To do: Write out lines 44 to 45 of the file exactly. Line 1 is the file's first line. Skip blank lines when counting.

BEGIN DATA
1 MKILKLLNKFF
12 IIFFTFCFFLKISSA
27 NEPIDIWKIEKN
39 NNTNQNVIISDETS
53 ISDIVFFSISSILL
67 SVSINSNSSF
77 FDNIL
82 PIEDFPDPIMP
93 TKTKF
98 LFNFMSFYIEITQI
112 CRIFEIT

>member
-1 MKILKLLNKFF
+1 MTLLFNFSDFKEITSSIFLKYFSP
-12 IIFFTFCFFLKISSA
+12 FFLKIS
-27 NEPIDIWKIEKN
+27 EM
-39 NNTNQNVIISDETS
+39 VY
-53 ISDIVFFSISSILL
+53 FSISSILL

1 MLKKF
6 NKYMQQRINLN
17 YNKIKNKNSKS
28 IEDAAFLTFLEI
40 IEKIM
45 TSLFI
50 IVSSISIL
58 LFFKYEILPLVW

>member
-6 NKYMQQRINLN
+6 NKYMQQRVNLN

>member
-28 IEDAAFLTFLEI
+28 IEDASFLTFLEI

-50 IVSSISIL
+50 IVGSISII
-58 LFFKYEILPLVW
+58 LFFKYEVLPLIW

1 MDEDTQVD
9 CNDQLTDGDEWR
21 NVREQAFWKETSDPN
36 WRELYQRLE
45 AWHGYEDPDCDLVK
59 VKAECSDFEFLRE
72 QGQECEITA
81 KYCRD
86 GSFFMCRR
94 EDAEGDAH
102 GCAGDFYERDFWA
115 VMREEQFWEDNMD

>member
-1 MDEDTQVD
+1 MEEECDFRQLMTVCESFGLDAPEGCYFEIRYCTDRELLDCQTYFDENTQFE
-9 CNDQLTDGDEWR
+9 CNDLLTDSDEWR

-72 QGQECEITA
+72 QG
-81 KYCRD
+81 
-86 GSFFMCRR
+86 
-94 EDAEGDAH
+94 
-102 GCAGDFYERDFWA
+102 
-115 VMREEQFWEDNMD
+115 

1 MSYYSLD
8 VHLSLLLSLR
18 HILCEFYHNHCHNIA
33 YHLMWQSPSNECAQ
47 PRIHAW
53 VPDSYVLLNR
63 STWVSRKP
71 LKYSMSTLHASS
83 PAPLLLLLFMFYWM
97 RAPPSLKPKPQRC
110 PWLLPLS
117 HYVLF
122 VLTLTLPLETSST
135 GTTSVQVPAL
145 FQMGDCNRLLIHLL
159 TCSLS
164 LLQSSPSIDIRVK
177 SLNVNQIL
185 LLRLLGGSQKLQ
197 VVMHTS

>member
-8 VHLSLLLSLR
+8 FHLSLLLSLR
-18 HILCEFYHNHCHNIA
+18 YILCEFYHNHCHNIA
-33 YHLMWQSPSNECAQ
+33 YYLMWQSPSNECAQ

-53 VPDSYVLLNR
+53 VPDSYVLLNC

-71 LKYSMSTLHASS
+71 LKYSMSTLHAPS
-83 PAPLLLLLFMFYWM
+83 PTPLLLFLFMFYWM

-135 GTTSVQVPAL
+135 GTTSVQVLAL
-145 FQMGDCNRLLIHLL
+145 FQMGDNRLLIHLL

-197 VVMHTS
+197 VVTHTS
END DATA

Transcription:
36 WRELYQRLE
45 AWHGYEDPDCDLVK